Simulacrums of the samurai in the Western tradition might be said to be the Templars and the Hospitalers in the Middle Ages or elitist Christian warriors reared to a patriarchal standard of ascetic masculinity, those who believed ideologically in Crusades against Islam, for example, on behalf of the faith and genuinely seemed to believe in them at the time when they professed those views. One possibly also has elites in all armies, such as the Praetorian elite in the Roman legions, the Spartan courage and system of land-based fighting, the corollary to the Athenian naval-based prowess which provided the balance in Greek military warfare that enabled them to resist Persian invasion and elsewhere. But the cultivation of a priesthood that is also a killing machine, which is what the samurai were, is difficult to understand in Western terms.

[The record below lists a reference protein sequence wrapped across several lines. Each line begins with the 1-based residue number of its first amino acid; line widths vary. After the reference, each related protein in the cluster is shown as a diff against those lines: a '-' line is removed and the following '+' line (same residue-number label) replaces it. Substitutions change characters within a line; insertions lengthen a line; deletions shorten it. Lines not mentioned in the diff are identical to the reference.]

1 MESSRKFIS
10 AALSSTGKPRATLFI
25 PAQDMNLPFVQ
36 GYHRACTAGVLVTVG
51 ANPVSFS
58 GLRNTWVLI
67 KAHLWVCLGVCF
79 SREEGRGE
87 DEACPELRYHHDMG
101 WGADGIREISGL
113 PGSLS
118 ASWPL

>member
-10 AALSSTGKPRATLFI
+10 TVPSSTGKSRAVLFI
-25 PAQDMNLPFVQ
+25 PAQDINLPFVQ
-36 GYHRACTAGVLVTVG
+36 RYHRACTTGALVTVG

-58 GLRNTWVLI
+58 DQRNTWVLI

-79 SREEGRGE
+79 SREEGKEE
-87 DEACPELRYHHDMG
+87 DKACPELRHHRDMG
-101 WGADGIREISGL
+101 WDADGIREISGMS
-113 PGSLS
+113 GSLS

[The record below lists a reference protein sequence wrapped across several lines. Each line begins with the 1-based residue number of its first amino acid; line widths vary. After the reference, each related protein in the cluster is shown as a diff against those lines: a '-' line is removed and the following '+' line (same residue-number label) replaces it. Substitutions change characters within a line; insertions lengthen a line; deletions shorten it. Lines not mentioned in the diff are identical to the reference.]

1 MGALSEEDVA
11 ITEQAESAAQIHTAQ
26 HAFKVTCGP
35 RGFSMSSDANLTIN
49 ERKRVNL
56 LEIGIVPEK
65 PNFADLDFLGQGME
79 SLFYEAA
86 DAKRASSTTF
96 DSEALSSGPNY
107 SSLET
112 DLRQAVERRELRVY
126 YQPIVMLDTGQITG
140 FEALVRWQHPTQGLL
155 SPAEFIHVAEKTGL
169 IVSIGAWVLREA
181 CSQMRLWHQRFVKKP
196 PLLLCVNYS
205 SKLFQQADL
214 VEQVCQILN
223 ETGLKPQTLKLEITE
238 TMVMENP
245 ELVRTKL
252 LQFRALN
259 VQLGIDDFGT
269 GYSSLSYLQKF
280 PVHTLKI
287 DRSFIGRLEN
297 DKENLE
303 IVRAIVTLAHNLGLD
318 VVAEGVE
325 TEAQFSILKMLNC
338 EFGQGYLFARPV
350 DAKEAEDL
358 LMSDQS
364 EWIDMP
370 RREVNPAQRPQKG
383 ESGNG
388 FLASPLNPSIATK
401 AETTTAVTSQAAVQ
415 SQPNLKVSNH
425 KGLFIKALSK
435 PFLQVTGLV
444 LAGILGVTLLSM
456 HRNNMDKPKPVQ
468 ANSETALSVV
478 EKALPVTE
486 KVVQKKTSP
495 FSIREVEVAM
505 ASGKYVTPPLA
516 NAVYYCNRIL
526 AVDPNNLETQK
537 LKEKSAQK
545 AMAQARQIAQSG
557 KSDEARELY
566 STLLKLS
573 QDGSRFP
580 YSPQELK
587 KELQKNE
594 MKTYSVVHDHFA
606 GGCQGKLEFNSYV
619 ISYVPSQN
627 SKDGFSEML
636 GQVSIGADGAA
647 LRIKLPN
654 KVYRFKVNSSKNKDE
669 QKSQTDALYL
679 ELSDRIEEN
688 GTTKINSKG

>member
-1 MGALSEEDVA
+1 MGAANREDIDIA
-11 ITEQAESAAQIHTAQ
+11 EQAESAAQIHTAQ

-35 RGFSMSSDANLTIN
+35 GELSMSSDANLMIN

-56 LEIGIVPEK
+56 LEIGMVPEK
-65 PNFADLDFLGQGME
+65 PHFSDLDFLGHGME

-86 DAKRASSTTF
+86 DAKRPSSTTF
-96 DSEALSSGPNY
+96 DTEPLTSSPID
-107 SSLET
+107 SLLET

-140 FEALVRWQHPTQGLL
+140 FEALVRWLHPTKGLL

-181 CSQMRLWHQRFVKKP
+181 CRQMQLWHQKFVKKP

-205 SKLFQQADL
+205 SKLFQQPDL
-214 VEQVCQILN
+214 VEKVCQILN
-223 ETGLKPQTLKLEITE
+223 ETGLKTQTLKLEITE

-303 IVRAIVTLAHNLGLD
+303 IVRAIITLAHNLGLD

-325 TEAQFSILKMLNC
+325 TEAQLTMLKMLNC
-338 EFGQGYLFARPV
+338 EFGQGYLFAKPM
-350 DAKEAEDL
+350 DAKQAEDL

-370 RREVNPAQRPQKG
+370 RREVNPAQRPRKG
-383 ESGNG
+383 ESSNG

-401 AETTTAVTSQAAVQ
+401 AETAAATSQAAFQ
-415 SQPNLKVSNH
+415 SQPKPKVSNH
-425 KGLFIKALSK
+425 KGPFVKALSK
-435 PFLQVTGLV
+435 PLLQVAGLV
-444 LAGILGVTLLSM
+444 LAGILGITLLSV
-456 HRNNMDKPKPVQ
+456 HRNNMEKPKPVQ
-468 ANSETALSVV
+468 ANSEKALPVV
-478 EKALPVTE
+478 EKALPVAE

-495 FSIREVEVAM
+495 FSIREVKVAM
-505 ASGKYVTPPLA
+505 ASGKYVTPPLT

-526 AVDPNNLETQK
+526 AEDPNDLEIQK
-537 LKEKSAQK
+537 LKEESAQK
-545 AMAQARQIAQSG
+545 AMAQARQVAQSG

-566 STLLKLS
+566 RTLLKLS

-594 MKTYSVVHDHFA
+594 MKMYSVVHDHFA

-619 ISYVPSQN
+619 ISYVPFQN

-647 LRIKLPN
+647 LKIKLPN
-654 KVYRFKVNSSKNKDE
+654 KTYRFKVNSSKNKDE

In the Hagakure, the samurai must never show weakness even at a point of weakness and never speak in such a way that undermines his sense of self or his loyalty to his lord and master. Samurai should strive for this odd combination of fanaticism, steeliness, clearness of thought, and serenity of temper. The samurai should feel no guilt over killing, but the flip side of this is that the samurai is always ready to kill himself in relation to a system of honor.